How do I move my baby’s naps to allow him to join in family meals?
As a family we are seriously feeling sleep deprived including my toddler. My son was a contented baby up until six months of age following the routines to the latter. However he has now been waking in the night since and no matter how many times we try and settle with water he will only settle with a milk feed. Controlled crying has been difficult at night because of waking my toddler. His naps during the day are following the Contented Baby routines. I have to adjust the lunchtime eating to coincide with picking up my son from preschool. I have to feed at 11am and he sleeps at 12.15 to 2.15pm. I try to offer more food but he refuses to fill up in the day. My son likes finger food which does end up on the floor! As he feeds in the night he does not want breakfast, my eldest is not a breakfast lover neither are we as parents. My son flatly refuses his milk most days and we can only get a yogurt or two into him.
My son is a very active boy He is walking and likes lots of activity but he does become very demanding and clingy to mum when it is just the two of us at home. He wants holding the whole time even when I’m on the loo! This is just to give you an idea of his character. He weighs 21lbs.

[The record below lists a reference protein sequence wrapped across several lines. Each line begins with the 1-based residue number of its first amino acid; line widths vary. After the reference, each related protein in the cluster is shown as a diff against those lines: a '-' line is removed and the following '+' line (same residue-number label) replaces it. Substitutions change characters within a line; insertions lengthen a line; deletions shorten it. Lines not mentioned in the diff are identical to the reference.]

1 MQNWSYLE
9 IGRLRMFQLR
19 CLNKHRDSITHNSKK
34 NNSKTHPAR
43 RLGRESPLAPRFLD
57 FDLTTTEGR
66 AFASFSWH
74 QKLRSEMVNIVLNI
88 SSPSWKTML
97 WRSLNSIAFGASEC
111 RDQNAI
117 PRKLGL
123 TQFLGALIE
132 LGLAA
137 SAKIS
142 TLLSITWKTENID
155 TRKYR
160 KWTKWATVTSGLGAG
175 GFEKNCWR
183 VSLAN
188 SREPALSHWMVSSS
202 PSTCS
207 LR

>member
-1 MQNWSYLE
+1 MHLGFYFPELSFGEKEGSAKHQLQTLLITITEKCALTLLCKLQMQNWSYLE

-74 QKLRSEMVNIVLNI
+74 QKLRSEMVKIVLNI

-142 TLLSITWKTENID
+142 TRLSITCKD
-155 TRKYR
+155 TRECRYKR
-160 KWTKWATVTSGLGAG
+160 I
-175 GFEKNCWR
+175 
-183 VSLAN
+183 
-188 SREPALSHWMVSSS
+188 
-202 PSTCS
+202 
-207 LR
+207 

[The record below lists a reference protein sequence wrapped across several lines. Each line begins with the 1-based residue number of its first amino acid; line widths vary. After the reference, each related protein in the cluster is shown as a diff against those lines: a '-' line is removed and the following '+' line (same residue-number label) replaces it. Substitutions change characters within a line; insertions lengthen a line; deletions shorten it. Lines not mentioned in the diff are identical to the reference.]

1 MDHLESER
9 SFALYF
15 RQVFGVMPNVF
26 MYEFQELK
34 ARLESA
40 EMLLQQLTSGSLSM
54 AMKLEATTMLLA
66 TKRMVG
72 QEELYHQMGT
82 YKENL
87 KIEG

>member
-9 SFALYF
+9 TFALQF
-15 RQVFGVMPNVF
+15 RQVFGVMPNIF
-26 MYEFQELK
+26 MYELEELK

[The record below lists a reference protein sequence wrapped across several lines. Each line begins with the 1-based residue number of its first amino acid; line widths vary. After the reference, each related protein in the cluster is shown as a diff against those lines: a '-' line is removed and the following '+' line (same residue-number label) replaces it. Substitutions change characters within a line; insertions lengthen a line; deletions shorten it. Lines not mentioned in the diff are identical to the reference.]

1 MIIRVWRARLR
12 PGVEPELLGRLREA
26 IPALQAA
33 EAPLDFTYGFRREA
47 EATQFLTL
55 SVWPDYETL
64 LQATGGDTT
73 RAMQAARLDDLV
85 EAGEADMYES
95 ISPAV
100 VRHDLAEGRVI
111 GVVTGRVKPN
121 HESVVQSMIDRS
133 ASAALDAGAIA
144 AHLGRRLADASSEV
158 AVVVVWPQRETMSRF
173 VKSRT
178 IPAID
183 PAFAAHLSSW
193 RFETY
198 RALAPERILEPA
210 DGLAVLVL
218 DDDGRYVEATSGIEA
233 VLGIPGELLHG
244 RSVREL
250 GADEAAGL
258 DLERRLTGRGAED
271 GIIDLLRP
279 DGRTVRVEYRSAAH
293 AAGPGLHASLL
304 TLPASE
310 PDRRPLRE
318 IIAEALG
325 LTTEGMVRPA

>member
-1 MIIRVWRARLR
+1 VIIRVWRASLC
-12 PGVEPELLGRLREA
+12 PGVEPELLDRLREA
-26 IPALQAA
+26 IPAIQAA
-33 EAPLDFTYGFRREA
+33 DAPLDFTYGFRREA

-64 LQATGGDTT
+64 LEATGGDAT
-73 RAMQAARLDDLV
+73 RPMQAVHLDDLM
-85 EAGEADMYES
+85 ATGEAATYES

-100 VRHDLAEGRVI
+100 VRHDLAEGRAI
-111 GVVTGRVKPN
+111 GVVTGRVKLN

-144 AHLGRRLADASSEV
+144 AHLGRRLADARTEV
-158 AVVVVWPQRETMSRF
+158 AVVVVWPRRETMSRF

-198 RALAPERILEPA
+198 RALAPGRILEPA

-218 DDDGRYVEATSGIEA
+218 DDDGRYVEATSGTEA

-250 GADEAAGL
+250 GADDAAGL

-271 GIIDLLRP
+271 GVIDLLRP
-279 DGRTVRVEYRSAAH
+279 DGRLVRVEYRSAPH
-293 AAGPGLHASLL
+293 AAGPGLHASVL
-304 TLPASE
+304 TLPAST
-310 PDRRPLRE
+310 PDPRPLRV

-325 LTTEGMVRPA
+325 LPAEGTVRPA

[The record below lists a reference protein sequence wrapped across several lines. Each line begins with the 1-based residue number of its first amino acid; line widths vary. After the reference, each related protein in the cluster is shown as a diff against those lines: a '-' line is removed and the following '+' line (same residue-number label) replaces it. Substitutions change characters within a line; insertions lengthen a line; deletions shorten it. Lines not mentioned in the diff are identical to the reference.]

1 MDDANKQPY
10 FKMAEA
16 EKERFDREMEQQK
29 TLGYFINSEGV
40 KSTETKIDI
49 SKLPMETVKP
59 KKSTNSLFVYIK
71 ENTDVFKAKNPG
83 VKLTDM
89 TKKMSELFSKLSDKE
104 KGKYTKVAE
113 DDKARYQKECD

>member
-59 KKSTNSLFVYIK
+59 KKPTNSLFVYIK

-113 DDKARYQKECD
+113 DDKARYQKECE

7am: 4ozs formula. He is tried with yoghurt or takes 2tsps of rice and fruit pudding.
10am: small drink of water.
11am: small drink of juice, 4 cubes of homemade spaghetti bolognaise yoghurt and biscuit.
2.30pm: 2ozs or some times more of formula
4pm small drink of water
5pm: small drink of water, diced fishcake and diced potato [went onto the floor], 4 cubes of homemade custard and fruit.
6.30pm: 7ozs formula
When he wakes in the night my son takes on average 6ozs formula.
My son naps from 9.30-10am and 12.15-2.15pm. He settles from 7pm to 3.15am, 4-7am.
Your son’s daytime intake of food and milk is not large and, until he stops taking his night time formula, this is unlikely to improve and so a vicious circle is created. Your son is waking in the night through hunger. The best way to deal with this would be to gradually dilute the night feed down. Since your son is only waking once in the night for a feed he should begin to increase his daily intake once he begins to drop this feed.
Begin by diluting his feed by 1oz. For example, for 6ozs of water add 5 scoops of powder. Each night dilute the feed by another ounce until he is on 1 scoop of powder to 6ozs of water. Offer him this very diluted feed for a couple of nights. On the following night offer him only plain boiled water when he wakes. It may take you a while to settle him, but try not to go back to feeding him. The knock-on effect of having a diluted feed may have already encouraged him to have a larger feed at breakfast time.